Professor Mihyun Kim is the Underwood Division’s academic advisor in charge of International Studies, Political Science and International Relations, Economics, and Comparative Literature and Culture majors. Professor Kim is currently co-writing a book on academic advising. The UIC Academic Advising System started in the summer of 2012. As UIC grew larger, the academic advising program, formerly headed by devoted professors of the Common Curriculum, transformed into one led by professional academic advisors.
Could you tell the readers about yourself?
When the Academic Advising System was first established in UIC, I had the honor of becoming one of UIC’s first academic advisors. I think the reason I decided to pursue a career as an academic advisor was due to the help I’ve received from the academic advising program during my years studying overseas. Throughout my college life, it was very difficult for me to adapt to my major and school life. But there was virtually no professional help or advice offered on the part of my professors, and had to struggle alone. However, when I for the first time received help from the academic advising program while studying abroad, I was able to map out my academic plan, adapt to school life, and prepare for my life after graduation—this memorable experience I had with academic advising is probably what drew me to the work.
I am grateful for my life as an academic advisor in UIC. I am able to meet UIC students who are the world’s best and brightest, and are always full of personality. As an educator, it is rewarding to witness students grow by helping the students themselves understand the vision of UIC education to create a successful college life, and help them utilize UIC’s diverse university resources to suit their individual goals.
Initially, it was difficult to provide the right advice to the students’ questions. Especially because I had to conceive an answer while listening to the students’ concerns, at times I missed several verbal and nonverbal cues. But after seven years, I am more than familiar with the information and knowledge and was able to create my own style of academic advising. I try to see the individual characteristics and educational needs of the student, then determine the amount of information I need to provide, as well as how I should present my advice.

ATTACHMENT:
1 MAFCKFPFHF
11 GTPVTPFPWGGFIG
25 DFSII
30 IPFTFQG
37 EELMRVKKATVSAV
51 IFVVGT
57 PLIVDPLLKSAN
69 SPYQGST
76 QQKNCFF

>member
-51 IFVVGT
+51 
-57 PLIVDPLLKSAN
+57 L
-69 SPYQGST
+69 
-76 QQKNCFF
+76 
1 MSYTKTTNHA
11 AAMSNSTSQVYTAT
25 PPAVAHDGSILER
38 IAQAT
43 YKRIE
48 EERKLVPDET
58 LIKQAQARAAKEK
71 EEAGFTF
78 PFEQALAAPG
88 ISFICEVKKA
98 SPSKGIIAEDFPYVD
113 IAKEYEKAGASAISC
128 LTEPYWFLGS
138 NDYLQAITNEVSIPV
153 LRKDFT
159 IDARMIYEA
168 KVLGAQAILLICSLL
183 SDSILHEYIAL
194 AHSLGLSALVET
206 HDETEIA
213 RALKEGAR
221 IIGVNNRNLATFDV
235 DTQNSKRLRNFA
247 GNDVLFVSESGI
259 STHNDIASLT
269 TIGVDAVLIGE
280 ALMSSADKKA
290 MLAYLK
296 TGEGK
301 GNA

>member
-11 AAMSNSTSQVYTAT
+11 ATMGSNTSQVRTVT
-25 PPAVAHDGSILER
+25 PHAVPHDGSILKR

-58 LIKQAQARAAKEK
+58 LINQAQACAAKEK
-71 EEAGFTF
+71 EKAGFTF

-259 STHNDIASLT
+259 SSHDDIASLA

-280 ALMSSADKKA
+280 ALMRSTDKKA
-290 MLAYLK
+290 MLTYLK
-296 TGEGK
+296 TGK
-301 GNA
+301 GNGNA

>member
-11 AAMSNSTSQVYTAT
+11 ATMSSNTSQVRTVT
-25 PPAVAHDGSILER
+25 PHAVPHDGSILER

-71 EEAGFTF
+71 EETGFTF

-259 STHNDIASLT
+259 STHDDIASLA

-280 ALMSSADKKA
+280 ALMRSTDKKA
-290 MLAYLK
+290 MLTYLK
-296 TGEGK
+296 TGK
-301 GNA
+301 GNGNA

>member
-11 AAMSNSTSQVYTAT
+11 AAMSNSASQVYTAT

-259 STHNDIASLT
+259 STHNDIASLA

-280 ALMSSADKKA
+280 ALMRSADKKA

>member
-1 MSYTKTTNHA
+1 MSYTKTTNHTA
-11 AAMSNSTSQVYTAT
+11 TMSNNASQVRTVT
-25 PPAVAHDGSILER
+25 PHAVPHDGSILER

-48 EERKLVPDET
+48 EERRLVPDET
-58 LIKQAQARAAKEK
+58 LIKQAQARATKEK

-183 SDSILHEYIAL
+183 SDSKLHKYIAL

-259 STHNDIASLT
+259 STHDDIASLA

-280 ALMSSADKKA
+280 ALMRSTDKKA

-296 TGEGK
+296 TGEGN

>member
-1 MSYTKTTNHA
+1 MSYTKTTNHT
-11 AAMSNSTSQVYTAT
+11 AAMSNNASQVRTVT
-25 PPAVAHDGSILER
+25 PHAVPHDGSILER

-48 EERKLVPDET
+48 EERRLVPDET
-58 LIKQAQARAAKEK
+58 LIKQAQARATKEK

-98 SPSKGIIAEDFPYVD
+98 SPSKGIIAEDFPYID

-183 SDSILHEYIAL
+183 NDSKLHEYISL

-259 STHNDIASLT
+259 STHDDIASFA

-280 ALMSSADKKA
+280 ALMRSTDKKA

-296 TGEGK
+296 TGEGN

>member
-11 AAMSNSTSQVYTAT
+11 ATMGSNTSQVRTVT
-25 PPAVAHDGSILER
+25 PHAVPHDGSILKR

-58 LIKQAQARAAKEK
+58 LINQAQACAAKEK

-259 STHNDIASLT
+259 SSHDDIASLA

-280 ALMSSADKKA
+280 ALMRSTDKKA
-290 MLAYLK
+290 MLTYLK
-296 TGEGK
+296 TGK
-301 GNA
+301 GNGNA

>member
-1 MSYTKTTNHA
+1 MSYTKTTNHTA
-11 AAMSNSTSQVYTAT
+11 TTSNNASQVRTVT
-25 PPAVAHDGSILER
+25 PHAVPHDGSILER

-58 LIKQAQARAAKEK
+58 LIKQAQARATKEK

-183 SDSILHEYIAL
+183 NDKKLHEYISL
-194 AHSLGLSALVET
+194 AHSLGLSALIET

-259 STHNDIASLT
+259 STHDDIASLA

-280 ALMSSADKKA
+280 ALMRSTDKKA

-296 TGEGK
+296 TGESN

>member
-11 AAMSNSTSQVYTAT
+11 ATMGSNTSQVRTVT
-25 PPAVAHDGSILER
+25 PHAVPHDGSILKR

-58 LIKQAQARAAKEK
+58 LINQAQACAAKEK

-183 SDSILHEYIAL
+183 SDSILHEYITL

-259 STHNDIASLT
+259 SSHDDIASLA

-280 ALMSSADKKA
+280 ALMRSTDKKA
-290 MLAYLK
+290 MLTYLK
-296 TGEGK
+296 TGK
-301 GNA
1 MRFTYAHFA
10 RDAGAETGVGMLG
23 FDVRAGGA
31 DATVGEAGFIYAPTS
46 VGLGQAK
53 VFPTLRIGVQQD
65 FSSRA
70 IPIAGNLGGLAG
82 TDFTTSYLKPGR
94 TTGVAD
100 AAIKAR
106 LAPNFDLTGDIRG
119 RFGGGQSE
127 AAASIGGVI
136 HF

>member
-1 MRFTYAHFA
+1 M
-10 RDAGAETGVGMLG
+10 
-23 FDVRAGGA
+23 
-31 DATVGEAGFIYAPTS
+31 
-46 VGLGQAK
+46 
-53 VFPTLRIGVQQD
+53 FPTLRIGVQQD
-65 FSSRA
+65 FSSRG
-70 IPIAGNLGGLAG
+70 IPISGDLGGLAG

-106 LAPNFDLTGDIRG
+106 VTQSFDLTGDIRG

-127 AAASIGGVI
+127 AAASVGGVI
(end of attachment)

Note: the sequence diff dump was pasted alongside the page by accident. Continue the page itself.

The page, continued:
What are some common concerns of students you can share with us?
Career advice is a topic many students approach me with. The moment you feel free from the pressures of entering college, soon you find yourself in endless competition, having to improve your resume. A lot of students don’t focus on positive concerns like who they are as a person and what they want to do. They make judgments based on external criteria like “what are my colleagues doing to prepare for their career?” or “what career does society favor?” Therefore, through various channels of academic advising (freshman seminar, career workshops, individual consultation), we help students better understand themselves, help find what (s)he wants to do in life, specify what kind of preparations are needed, and ultimately, help them lead a happy life as a member of society.
How do you try to give the best advice to students?
My direct and indirect experiences are valuable assets. Direct experiences, of course, come from my life. As for indirect experiences, I read news articles daily and 1~2 books a month. This helps me understand the changing society and empathize with the sensibilities and concerns of the younger generation. Moreover, as I am also human, my viewpoint and knowledge could be narrow. Thus I always try to have a balanced view, an open mind, and learn from my colleagues. I also realized how important my health was when I suffered from HIVD (spine disc) a few years ago. After work, I try to maintain my health by walking and taking up light exercise with my family.
What qualities and experience do you think is important to have for an academic advisor?
Some basic abilities an academic advisor should have is (1) being able to collect and utilize information and resources of the university (2) communication skills (3) empathy (4) providing opportunities that would allow the student to develop on their own (5) being ethical and cooperative (6) professional understanding of the Korean (domestic) and global education environment. It isn’t necessary that an academic advisor major education. There are many examples where educational experiences that stem from diverse majors have positive effects. Also, the most basic yet crucial qualification is good character.
What do you recommend students do to get the most out of their UIC experience?
This isn’t an easy question. I worry that a student may think whatever I say would be a “magic wand” that will undoubtedly lead them to a successful college life. UIC students find themselves having to make a lot of decisions (internship, extracurricular activities, choosing subjects and majors, career etc.). The responsibility that follows these choices isn’t light. So I hope students have the wisdom to enjoy these situations when they have to choose a path. Even if you fail, it’s meaningful. As you are still a college student, you will have many opportunities to overcome these failures. Whatever experience it may be, I encourage you to actively pursue different opportunities based on a deep understanding of yourself. If you have any questions or concerns in the process, I would very much recommend receiving the help of the academic advising program.